America’s new defence strategy published in January is about aggressive warmongering and not about defence at all. The strategy, subtitled “Sharpening the American Military’s competitive edge”, sets out not to deter but to defeat its opponents at any cost.
Since classical times “If you want peace prepare for war” has been a military maxim. The new defence strategy goes much further. It says instead on page 5, “The surest way to prevent war is to be prepared to win one” – by building a more lethal force than your opponents.
‘The Department of Defense will ensure the balances of power remain in our favour.’
US objectives are clearly stated on page 4, “The Department of Defense will be prepared to defend the homeland, remain the preeminent military power in the world, ensure the balances of power remain in our favour, and advance an international order that is conducive to our security and prosperity.” Its purpose is clear – to defeat the USA’s opponents, with no limit to any arms race to achieve superiority.
This is a marketing strategy; all the language is business school rhetoric. In addition to promoting US “global influence” the strategy is to bolster the US belief that they have the right to deploy their forces when they want, wherever they want, however they want, anywhere in the world. This militant militarism is about preserving US markets world-wide.
China, Russia, the Democratic People’s Republic of Korea and Iran are all named as enemies and rivals. The world is described, in language worthy of Hollywood, as populated with “rogue regimes”, “malign actors” and so on. This reflects US fears about erosion of its view of one world that it should dominate.
The US justifies intervention, aggression and destabilising other nations and regions. That’s because it can no longer control them economically, diplomatically or in terms of security. It crudely paints China and Russia as bogey men while preaching sabre-rattling rhetoric across the globe.
The USA’s view of its place in the world is deep-seated, but this strategy marks a turn towards overt aggression. Since the 19th century it has acted on the self-declared right to pursue its aims regardless. Sometimes cloaked as “isolationism”, more often than not the result has been intervention in other countries. And always the justification has been the threat to the USA and its economy.
The 2018 strategy refers to the “warfighter”; rearmament with new weaponry on a massive scale – new nuclear weapons, space and cyberspace, communications, computers and artificial intelligence. It lists all conceivable hardware to keep the USA’s war industries in full production. All this is coupled with an aggressive attack strategy aimed across the world.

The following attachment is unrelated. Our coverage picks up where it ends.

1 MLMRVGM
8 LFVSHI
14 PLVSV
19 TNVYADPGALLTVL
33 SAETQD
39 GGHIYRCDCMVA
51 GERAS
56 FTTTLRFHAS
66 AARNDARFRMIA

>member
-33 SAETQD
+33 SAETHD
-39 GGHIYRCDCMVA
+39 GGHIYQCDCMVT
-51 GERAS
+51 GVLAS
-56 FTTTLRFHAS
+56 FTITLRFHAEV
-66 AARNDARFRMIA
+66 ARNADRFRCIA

New strategic alliances are envisaged. The Indo-Pacific region for war against China. Fresh alliances in the Middle East for war against Syria and Iran. Rebuilding NATO and a new Western Hemisphere alliance for war against Russia.
Just two weeks after the strategy was published US Defense Secretary James Mattis announced that the US Army is helping to train Ukrainian troops – in the name of supporting “an independent sovereign Ukraine”.
The US also wants a brand new alliance for Africa, still the most cherished goal of imperialism with its largely untapped natural wealth. This is singled out as being an alliance to “limit the malign influence of non-African powers”. Do they mean the EU or old colonial interests of Britain, France, Germany, Italy or revamped white supremacists from South Africa? No, they mean China and Cuba: both nations who have given vast support and aid to Africa free of strings.
The defence strategy supposedly looks outward. But it is envisaged that it will also link internally all those US agencies dealing with national power. Departments of State, Treasury, Justice, Homeland Security, Intelligence Community and Commerce will all be part of this new offensive viewpoint of war on the world.
The published strategy document is the non-classified version. We don’t know what the US government and military is saying and planning behind closed doors. Various leaks over the past few years give some clue – for example global surveillance revelations by Edward Snowden and US diplomatic cables from WikiLeaks. But there can be no doubt about the purpose as the strategy; it is there for all to read.